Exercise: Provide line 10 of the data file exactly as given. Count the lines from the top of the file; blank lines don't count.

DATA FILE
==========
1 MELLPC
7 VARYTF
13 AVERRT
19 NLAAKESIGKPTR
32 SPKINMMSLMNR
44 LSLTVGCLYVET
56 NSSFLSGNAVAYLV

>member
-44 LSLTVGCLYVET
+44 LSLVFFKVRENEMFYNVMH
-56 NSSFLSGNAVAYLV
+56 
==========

+44 LSLVFFKVRENEMFYNVMH